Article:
Then there's the problem of power, some people like vehicles with decent power, not floor the pedal and read a book before it reaches highway speed.
 

shadowjk

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But one thing about America which hurts is the huge number of traffic lights that make you brake to a stop and then accelerate again. The amount of power required for acceleration depends on the weight of the car, and big electric batteries, unfortunately, weigh a lot. Driving in England the problem is much less, because over there we have lots of these magic things called "roundabouts"

I always look ahead to see if the lights ahead are going to be green or red when I get there, and adjust speed without braking so that I'll arrive while it's green or if that looks impossible, just take the foot off the pedal so that the car slows down without wasting it's kinetic energy by converting it into heat with the brakes..

There's not a huge problem with people drawing 2.3 kW overnight, at least not in Europe. The electricity companies encourage people to do so by offering discounted electricity rates during the hours of darkness when demand is low so people can use night storage heaters for central heating and hot water.

Indeed, and in northern europe there's already a peak in winter mornings when people's cars start sucking up electricity in order to heat up the oil and coolant, thaw the windows and doors and the interior so that all the plastic details don't crack and break when the driver comes a few hours later to drive to work.

Summertime there's typically reduced demand overall for electricity, though many production facilities are taken down for annual maintenance, which might be a problem, though the grid itself will have a lighter load.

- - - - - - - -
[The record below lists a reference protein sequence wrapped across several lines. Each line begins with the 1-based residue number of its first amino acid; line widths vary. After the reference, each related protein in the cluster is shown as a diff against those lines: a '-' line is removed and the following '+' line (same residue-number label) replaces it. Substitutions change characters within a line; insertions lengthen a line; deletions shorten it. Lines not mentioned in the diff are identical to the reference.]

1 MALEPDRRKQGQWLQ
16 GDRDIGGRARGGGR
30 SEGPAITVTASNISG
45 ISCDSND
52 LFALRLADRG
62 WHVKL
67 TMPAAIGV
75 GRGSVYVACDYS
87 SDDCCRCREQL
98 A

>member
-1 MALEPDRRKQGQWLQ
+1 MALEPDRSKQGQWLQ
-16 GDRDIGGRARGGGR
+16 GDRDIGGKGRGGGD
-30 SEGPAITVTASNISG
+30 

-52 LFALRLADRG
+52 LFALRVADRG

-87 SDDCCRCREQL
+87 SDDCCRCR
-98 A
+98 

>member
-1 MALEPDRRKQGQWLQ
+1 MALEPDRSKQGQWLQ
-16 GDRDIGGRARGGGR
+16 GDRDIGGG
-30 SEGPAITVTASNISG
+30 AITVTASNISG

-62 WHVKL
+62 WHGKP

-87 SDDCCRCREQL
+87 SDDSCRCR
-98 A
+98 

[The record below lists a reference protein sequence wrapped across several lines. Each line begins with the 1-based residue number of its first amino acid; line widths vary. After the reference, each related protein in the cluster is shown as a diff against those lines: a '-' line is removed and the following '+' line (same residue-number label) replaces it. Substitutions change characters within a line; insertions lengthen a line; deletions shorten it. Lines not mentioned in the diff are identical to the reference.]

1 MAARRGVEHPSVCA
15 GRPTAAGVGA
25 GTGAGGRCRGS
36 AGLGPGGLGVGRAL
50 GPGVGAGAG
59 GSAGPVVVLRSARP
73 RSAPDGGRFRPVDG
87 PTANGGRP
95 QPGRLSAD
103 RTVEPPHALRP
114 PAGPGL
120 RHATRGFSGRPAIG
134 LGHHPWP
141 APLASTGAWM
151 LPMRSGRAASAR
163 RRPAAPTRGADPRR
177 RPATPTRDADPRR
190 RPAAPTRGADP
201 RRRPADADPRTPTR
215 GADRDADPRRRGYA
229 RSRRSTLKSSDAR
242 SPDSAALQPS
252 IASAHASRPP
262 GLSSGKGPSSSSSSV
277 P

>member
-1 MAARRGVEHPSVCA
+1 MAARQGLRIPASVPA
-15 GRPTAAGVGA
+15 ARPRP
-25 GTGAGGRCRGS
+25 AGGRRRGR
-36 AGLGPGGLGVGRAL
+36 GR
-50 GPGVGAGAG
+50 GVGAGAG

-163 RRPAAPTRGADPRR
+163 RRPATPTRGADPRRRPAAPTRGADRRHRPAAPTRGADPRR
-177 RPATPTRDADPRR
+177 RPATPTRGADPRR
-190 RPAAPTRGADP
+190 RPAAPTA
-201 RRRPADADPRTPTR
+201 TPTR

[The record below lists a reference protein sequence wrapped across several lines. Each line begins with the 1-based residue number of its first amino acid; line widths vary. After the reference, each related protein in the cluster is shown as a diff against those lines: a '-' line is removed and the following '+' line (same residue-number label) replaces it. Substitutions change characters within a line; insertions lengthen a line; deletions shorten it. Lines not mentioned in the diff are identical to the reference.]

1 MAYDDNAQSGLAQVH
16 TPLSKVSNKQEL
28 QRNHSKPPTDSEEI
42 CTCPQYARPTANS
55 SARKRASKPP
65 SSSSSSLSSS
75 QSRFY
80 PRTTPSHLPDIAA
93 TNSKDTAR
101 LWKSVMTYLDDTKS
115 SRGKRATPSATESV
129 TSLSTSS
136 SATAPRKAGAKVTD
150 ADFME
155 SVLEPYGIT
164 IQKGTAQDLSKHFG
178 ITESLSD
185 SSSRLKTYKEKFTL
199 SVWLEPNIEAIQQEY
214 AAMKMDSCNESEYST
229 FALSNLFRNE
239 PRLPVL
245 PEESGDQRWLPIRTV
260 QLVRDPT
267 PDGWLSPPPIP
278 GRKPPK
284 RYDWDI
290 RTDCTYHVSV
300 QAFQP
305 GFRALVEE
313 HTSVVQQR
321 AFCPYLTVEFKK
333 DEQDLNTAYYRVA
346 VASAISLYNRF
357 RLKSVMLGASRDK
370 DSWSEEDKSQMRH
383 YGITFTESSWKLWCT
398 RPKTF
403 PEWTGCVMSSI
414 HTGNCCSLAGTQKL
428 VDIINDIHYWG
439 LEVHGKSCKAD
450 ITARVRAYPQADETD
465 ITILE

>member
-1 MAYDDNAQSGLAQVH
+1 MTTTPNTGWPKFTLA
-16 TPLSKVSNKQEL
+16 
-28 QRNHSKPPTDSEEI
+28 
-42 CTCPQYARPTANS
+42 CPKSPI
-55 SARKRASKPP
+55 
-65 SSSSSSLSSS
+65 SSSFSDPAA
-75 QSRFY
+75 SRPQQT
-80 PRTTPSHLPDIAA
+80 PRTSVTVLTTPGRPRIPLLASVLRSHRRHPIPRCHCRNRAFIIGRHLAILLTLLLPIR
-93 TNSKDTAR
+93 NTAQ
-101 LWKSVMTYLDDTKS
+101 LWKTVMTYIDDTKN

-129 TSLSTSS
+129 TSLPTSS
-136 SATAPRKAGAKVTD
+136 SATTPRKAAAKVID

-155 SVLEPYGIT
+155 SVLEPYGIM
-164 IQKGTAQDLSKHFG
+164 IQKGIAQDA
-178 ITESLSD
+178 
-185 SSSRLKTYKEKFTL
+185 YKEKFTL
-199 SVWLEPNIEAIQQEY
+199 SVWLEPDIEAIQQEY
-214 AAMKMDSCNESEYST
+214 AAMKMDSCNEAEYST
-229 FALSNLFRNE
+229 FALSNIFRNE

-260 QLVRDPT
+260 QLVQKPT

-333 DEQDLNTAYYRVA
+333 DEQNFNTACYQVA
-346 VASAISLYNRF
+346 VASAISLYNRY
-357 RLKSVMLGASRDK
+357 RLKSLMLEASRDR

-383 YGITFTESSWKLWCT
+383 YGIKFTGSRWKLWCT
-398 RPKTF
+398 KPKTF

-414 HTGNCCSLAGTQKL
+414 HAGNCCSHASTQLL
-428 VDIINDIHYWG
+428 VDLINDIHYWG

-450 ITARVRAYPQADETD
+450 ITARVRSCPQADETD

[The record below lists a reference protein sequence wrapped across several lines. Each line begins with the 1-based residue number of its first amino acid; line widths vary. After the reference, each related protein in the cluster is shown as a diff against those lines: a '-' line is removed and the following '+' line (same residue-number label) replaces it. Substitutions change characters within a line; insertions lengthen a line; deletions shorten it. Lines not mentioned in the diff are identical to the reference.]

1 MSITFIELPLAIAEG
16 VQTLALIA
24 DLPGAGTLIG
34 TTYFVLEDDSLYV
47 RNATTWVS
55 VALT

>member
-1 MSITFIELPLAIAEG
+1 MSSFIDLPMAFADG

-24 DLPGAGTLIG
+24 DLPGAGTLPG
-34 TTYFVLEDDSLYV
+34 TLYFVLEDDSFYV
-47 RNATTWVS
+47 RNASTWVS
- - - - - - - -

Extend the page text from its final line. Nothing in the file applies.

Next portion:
In Europe the leading hybrid design is preferring a diesel-based rather than a benzine-based internal combustion engine.

I believe the governments are also using taxes to encourage diesel based engines over gasoline engines. Diesels are more efficient and cleaner than gasoline engines, though they don't have the same wide RPM range as gasoline engines.

Speaking of efficiency, I wonder how much could be gained by moving towards central heating/cooling in all urban areas. Cogeneration of heat/cold with electricity is just so more efficient than producing electricity alone, not to mention first producing electricity in a non-cogeneration plant and then using that electricity to produce cooling...
 

Brock

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I would be the first to admit that if everyone switched to EV’s the grid would need some serious upgrading, but if it were a slow switch I believe they will keep up, supply and demand, not to mention the extra power we will have from not refining and pumping our current fuel. We do all know the single largest consumer of electricity in the US is the petroleum companies, right?